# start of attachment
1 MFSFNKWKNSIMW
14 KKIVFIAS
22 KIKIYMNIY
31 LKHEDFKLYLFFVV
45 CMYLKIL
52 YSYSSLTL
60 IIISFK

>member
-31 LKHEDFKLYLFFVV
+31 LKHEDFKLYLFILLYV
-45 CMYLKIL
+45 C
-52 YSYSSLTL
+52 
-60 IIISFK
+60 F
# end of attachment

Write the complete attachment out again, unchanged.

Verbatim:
1 MFSFNKWKNSIMW
14 KKIVFIAS
22 KIKIYMNIY
31 LKHEDFKLYLFFVV
45 CMYLKIL
52 YSYSSLTL
60 IIISFK

>member
-31 LKHEDFKLYLFFVV
+31 LKHEDFKLYLFILLYV
-45 CMYLKIL
+45 C
-52 YSYSSLTL
+52 
-60 IIISFK
+60 F